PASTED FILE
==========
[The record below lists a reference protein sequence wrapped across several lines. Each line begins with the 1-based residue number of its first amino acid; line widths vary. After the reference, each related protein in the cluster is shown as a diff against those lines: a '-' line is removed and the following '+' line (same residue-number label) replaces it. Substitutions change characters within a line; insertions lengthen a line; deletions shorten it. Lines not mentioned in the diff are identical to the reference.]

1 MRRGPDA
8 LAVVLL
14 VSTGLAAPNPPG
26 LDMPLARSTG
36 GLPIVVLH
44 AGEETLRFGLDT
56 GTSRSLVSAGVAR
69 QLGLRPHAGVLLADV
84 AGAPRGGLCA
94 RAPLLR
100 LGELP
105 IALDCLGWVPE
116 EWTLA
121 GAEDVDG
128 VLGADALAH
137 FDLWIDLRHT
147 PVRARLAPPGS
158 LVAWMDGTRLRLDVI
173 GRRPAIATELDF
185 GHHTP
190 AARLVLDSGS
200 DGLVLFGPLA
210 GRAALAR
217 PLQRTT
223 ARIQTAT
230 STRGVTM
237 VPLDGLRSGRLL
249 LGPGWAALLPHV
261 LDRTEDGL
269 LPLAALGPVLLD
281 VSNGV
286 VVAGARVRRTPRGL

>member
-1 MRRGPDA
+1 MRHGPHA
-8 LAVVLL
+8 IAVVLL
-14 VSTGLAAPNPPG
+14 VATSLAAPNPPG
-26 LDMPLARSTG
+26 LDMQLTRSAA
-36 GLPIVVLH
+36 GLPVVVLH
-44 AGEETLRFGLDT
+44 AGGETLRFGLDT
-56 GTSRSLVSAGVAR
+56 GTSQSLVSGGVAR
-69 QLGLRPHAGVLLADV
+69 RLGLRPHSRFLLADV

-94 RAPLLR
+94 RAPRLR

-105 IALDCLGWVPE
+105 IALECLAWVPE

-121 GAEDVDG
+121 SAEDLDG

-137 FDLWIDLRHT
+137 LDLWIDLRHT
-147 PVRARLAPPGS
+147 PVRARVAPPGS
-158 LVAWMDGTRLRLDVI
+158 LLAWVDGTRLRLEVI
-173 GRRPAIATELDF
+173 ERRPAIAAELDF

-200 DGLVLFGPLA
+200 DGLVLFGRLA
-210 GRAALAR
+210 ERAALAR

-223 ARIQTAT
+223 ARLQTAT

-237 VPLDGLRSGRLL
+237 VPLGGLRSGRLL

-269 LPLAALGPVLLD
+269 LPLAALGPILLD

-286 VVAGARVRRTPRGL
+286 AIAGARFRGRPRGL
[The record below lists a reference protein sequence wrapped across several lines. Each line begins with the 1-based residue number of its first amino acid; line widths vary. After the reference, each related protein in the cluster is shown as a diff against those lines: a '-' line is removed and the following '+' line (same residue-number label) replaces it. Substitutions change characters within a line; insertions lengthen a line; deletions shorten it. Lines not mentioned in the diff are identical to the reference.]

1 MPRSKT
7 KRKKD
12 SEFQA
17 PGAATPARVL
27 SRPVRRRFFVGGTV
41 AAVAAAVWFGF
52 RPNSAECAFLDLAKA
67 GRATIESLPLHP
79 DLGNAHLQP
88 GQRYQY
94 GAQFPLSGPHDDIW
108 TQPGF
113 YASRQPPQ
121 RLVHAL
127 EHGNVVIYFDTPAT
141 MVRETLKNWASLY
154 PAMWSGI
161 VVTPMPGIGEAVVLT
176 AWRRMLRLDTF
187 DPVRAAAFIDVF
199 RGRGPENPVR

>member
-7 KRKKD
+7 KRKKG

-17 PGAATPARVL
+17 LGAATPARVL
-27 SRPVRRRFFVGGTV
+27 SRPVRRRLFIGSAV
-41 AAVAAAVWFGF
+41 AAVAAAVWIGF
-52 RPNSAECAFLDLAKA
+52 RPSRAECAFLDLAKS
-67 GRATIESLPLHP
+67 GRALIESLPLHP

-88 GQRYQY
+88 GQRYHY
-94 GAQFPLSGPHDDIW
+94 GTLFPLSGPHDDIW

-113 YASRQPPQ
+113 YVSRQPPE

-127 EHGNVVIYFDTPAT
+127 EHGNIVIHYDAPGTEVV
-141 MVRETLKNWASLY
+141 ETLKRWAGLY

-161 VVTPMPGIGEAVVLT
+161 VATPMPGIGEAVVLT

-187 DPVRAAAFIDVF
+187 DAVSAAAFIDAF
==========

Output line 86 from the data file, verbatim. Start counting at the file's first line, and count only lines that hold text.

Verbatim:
79 DLGNAHLQP